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Between the warrior and the monk (i): my father

[ by Charles Cameron — a warrior, a monk, and where that leaves me ]

Like one of those toy acrobats who flips up, over and under when you squeeze or release the two sticks he’s strung on, I’m strung between these two fellows…

and flip up, over and under on the string that stretches from war to peace.

So here I am at Zenpundit, and I thought it might be time for me to give you a little more background about myself, where I’m coming from, and where I hope to be going…


To get to the figure on the left of the image above, Captain Orford Gordon Cameron DSC, RN, my father, we have to track back a couple of generations deeper into family history, to this gentleman whose first name I bear as my own second name.

Col. Aylmer Spicer Cameron, VC, CB, my great-grandfather, earned his Victoria Cross during the Sepoy Rebellion:

For conspicuous bravery on the 30th of March, 1858, at Kotah, in having headed a small party of men, and attacked a body of armed fanatic rebels, strongly posted in a loop-holed house, with one narrow entrance. Lieutenant Cameron stormed the house, and killed three rebels in single combat. He was severely wounded, having lost half of one hand by a stroke from a tulwar.

There’s pride in that, passed down from his son to my father and so on down the line…


There’s pride, too, in the story of my own father’s DSC.

HMS Sheffield in Battle of the Barents Sea, stamp design, oil on canvas, Brian Sanders

As gunnery officer of HMS Sheffield in the Battle of the Barents Sea, Lt. Cdr. Cameron’s guns and those of Jamaica crippled the German heavy cruiser Hipper. When the news arrived in Germany, Hitler “with veins standing out on his neck” excoriated Admiral Raeder:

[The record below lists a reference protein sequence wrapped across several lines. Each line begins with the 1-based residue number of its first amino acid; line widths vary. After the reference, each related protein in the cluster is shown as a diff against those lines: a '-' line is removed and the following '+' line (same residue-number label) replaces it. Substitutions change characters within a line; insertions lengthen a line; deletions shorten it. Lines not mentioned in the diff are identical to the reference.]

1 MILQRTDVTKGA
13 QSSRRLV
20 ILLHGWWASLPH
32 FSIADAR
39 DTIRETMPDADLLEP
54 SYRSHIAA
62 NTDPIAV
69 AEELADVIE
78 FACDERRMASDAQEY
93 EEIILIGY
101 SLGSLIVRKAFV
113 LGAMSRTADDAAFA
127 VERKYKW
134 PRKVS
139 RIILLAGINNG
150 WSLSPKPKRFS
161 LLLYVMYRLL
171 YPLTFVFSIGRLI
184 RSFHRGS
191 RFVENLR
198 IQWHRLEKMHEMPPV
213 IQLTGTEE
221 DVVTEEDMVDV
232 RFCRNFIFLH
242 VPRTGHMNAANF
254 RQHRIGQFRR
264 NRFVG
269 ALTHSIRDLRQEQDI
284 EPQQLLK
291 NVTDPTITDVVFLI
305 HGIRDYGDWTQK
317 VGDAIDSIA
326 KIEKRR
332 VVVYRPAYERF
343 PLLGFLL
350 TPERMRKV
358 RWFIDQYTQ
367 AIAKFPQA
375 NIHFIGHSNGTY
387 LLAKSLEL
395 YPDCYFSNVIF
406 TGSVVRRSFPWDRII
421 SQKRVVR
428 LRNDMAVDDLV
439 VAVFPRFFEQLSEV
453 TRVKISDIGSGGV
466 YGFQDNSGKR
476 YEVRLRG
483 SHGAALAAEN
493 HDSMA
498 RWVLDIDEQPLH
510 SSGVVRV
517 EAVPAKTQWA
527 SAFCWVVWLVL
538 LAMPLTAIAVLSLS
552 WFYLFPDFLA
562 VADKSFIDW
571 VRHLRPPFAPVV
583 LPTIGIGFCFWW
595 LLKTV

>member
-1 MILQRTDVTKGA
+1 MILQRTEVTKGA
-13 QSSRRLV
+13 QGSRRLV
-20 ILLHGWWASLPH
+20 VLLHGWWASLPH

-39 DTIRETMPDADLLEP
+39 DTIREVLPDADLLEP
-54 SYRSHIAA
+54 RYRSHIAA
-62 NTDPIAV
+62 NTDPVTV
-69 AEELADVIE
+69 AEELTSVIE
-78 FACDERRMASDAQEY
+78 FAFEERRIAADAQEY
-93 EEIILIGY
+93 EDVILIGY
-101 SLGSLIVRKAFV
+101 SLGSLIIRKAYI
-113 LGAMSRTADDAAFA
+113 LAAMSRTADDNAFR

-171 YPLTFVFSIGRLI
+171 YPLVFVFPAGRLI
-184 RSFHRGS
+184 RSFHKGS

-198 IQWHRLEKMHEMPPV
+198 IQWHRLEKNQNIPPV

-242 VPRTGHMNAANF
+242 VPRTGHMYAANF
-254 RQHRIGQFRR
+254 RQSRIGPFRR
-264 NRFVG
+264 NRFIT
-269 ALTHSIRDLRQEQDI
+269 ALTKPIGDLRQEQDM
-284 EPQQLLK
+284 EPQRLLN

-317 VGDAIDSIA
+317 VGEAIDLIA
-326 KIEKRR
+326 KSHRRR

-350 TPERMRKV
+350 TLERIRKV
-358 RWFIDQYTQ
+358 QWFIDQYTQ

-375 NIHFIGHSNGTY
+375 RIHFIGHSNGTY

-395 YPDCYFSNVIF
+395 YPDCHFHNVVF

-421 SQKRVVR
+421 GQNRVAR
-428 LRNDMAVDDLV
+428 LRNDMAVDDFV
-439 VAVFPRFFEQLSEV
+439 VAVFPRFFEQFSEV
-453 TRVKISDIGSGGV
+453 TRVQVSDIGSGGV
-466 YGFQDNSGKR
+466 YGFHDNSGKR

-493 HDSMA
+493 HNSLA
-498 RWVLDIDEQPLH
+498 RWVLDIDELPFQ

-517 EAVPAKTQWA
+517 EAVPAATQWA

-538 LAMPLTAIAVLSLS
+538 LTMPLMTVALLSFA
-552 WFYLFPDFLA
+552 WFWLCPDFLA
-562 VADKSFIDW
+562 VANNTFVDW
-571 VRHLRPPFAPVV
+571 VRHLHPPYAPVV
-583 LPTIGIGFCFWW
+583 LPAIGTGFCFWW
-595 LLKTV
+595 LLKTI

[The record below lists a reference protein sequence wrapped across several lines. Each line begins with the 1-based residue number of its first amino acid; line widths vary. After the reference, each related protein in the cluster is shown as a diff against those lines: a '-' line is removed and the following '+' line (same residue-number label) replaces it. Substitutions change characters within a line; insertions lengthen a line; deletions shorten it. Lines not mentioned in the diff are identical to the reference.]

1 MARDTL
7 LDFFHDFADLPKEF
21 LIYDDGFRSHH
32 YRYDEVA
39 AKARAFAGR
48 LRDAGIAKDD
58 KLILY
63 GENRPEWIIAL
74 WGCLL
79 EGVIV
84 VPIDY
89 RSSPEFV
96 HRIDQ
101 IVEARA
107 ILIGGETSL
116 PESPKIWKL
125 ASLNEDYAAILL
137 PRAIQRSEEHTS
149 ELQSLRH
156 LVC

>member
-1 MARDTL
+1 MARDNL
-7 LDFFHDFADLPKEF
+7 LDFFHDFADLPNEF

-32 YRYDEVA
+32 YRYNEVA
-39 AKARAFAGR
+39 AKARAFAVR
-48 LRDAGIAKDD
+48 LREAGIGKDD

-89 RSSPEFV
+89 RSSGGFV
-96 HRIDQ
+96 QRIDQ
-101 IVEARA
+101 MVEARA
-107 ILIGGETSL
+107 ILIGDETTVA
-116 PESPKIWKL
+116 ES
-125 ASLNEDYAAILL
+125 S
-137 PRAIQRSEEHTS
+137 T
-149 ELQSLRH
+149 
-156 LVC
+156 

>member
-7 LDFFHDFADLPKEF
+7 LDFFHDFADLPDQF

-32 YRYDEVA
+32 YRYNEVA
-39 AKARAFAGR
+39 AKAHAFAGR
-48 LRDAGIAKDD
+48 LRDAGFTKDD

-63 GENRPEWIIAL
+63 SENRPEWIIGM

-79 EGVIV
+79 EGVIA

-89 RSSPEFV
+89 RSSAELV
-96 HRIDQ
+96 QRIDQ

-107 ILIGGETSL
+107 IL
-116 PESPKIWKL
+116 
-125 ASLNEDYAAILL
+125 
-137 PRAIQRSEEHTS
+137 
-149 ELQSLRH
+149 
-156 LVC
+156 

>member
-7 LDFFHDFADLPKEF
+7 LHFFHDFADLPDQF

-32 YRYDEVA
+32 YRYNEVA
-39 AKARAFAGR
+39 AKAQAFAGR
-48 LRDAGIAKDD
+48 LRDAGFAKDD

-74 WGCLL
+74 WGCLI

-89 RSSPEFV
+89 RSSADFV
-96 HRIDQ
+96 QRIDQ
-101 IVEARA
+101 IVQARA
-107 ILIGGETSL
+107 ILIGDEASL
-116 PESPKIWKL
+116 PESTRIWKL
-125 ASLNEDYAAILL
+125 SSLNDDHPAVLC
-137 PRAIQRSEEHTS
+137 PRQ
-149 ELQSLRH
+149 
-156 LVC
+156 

This operation only confirmed what he had instinctively felt all along — that the surface fleet was completely useless and that it was poorly staffed and ineptly commanded. The three battleships Tirpitz ,Schleswig-Holstein and Schlesien , the two pocket battleships Admiral Scheer and Lützow , the battle-cruisers Scharnhorst and Gneisenau , the heavy cruisers Hipper and Prinz Eugen , and the light cruisers Emden , Köln , Leipzig , and Nürnberg would all be decommissioned and summarily scrapped. To the extent possible their guns would be converted to land use. Henceforth, the largest navy ship would be a destroyer and all emphasis would be on the u-boat fleet.

Churchill wrote:

This brilliant action fought by the Royal Navy to protect an Allied convoy to Russia at the end of the year (1942) led directly to a crisis in the enemy’s naval policy and ended the dream of another German High Seas Fleet.


I have been thinking about my father quite a bit recently, since his medals arrived from England about ten days ago:

His DSC, left, was awarded for gallantry in the Barents Sea engagement, for which Cpt. Sherbrooke, on Onslow, was awarded the Victoria Cross, and Rear-Admiral Burnett, on Sheffield, the DSO.